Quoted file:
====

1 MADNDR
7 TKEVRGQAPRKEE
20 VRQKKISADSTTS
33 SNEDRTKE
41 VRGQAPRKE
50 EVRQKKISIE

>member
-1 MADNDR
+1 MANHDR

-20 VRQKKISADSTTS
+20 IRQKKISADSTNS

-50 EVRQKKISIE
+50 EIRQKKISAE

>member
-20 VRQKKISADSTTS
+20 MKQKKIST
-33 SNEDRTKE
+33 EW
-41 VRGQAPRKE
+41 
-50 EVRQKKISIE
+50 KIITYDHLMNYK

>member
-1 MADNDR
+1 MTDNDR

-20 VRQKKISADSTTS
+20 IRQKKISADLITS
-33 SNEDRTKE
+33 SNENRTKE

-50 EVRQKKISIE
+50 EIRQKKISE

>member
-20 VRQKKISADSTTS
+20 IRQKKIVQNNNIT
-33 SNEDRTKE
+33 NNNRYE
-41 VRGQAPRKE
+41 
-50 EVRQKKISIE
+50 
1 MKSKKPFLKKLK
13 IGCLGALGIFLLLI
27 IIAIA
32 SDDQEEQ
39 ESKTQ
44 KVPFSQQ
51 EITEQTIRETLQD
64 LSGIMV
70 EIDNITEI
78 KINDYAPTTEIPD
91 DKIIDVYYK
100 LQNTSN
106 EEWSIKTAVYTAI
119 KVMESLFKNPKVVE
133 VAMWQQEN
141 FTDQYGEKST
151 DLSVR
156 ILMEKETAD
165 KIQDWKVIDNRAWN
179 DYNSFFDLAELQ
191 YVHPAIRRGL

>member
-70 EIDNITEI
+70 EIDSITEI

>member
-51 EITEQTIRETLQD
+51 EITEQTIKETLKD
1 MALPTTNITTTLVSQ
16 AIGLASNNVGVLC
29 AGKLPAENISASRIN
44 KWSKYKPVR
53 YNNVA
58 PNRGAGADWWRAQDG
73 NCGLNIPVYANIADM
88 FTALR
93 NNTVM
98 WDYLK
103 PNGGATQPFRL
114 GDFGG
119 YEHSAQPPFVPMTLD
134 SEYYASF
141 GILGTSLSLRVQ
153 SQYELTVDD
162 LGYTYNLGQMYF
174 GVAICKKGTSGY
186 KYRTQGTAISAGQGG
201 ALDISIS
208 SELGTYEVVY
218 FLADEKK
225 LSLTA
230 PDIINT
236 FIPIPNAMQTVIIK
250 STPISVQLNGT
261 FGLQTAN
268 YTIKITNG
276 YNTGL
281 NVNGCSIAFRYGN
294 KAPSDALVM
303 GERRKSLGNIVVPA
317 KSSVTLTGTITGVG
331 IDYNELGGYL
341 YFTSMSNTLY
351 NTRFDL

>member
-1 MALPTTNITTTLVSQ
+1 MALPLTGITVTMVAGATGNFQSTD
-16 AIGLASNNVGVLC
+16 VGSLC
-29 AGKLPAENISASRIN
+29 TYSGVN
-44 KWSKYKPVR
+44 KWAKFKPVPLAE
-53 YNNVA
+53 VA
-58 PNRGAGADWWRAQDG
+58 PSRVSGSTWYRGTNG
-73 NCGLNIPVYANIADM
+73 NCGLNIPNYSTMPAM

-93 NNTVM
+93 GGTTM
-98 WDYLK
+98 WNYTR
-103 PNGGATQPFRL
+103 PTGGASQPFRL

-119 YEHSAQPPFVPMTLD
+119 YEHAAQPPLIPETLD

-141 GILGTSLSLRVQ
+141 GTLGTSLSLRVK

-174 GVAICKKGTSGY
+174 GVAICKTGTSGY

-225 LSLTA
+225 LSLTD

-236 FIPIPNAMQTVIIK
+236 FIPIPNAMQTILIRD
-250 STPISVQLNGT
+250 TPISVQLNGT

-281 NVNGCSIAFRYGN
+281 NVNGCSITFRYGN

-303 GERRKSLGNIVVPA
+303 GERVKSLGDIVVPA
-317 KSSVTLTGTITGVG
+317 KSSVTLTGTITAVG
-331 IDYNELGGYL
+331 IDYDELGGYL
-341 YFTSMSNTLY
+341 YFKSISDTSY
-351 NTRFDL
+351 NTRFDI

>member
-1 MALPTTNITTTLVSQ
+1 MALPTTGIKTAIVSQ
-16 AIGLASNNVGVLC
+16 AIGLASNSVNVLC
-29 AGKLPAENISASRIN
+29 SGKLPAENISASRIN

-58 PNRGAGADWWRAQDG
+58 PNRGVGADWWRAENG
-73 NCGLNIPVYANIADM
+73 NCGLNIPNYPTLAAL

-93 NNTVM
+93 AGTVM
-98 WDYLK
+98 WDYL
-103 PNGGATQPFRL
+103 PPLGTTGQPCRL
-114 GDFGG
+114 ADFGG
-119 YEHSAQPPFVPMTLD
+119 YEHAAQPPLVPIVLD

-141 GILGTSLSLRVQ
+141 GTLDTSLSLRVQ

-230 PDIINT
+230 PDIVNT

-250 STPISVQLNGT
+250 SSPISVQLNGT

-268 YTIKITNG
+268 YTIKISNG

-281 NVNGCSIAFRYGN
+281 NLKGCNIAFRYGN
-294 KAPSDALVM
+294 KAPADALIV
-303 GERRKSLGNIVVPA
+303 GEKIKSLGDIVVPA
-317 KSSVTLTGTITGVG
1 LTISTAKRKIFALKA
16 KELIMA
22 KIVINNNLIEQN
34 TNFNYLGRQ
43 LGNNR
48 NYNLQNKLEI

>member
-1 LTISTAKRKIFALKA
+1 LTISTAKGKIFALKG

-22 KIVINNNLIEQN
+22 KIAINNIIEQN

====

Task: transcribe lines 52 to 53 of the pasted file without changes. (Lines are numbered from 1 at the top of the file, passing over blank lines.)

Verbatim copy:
100 LQNTSN
106 EEWSIKTAVYTAI